Engage!
Like his growth strategy, Smith has kept his engagement tactics simple and straightforward. “Mainly I just make sure the game is kept up-to-date so that people can keep playing,” he explained.

“I also organized a worldwide Spaceteam tournament (with about 15 real-world locations) with physical prizes in addition to in-game rewards. I think that helped keep people interested in the game,” he added modestly.

He also stays open to opportunities and collaborations that might help awareness of the game. In 2014, Smith worked with Tommy West and Matt Sisson to create a card-based tabletop version of Spaceteam, bringing the game back to its roots.

The tabletop game can be learned to play in a little over 2 minutes, and comes with high-quality cards designed for repeated play for hours on end.

True to form, there are no turns; everyone plays and shouts at the same time. If you’re looking for a break from the normal, slowly paced and turn-heavy card and board games, you can’t go wrong with Spaceteam, whether you’re playing on phones or with cards.

Smith has also worked with other partners to create a customized version for teaching English-as-a-Second-Language that has seen success.

Space-Age Advice
“I’ve learned not to do absolutely everything myself,” Smith said, imparting some advice to others leaping into the indie mobile space.

“As rewarding as it’s been, too much of my time has been taken up by things that could be done better and quicker by other people,” he explained. Since he’s not running a studio, his advice for other solo developers is to focus on the long term. “If you are a small studio (or one person!), don’t try to do everything yourself. Get help. Focus on your strengths.”

“The economics of small games are very different from big games. Plan for a very long tail,” he explained. Solo developers also have to stay focused. “Don’t say “yes” to every opportunity that comes up. You only have so much time and energy!”

Smith is also keen to make sure other solo developers keep their eyes on the prize – developing things they’re passionate about without falling into certain pitfalls that even get larger studios sometimes. “Read your contracts and make sure they are fair. Just because you are new and small doesn’t give anyone the right to exploit you,” he said.

When it comes to growth and marketing for indie games, Smith will be the first to tell you Spaceteam’s success was a lucky break. “Try a bunch of things. It’s very hard to measure the exact or future impact.”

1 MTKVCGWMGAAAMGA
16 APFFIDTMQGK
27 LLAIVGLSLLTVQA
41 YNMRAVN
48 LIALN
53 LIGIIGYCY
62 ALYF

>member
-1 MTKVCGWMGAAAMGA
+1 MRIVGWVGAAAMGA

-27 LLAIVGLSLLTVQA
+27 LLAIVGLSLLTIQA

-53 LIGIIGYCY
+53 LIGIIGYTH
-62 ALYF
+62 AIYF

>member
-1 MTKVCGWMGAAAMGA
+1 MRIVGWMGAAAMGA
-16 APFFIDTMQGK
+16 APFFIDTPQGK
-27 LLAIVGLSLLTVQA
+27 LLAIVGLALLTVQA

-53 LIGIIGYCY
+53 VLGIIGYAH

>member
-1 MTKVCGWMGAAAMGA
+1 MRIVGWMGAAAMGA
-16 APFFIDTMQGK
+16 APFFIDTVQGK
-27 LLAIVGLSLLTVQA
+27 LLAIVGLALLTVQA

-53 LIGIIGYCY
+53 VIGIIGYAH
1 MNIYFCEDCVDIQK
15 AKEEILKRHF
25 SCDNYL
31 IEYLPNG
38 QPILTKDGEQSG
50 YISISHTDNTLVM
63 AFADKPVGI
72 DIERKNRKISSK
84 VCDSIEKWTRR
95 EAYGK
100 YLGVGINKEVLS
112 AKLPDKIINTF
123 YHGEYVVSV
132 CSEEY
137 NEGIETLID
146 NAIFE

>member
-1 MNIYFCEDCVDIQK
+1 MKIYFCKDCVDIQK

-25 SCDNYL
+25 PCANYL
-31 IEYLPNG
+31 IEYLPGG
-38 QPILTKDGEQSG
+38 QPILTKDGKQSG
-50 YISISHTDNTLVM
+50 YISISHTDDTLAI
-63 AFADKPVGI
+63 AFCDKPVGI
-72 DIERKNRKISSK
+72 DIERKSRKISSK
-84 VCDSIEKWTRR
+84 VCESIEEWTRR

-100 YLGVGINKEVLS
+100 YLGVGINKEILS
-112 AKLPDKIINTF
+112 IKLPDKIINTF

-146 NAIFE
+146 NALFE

Inspiration, Style, and What’s Next
Spaceteam’s low-fi retro graphics are charming and pay homage to a lot of older sci-fi TV shows and computer games, but they were also a bit of serendipity, explained Smith.

“The pixelated characters started as placeholder ‘programmer art’ but ended up in the final game,” he said.

That said Smith admits his programming background and focus gives him a lot of flexibility. “The art for my next game will be very different,” he said, “because I’m primarily a designer/programmer I design my games without a commitment to a particular art-style, and then I can give the artist a lot of flexibility.”

Speaking of next games, Smith said he has a new game on the horizon — “My next project is a brand new game called Blabyrith,” Smith explained.

“It’s a cooperative local multiplayer game like Spaceteam but with less shouting,” he smiled. “You and your friends work together to explore a mysterious labyrinth full of puzzles, treasure maps, cryptic codes, secret passages, and strange contraptions. It will feel a bit like an escape room.”

While work on Blabyrinth and keeping Spaceteam keeps Smith busy, he and his wife were also excited to add baby daughter Nori to his family to the family a couple of months ago. We should probably let him get back to that!

Communications Channel, Open!
The man behind Spaceteam himself, Henry Smith, can be following on Twitter @hengineer. If you enjoyed the thematic music in Spaceteam, Philippe Lachance, the composer behind the excellent music in the game, has a SoundCloud and a band called Couteau Papillon that you can follow on Twitter.

Sleeping Beast has an active Facebook page with updates and news, and the Spaceteam Admiral’s Club features a forum, blog, and more.

About Publisher Spotlight
The AdColony Publisher Spotlight series showcases the finest publishers in mobile gaming. To nominate a publisher to be featured, tweet to @AdColony. To feature your studio, just fill out the Publisher Spotlight Questionnaire.

Join the Conversation
How much yelling is there during your office board game night? Let us know your thoughts! Tweet us at @AdColony. For the latest AdColony mobile news and updates, follow @AdColony on Twitter, like us on Facebook, or connect on Linkedin.

 

Jonathan

Jonathan

An avid electronic entertainment connoisseur and huge pop-culture nerd. Jonathan uses his Swiss Army Knife of skills as Communications & Marketing Manager for AdColony. Our tweets come from our hive mind, but his fingers usually do the typing.
Jonathan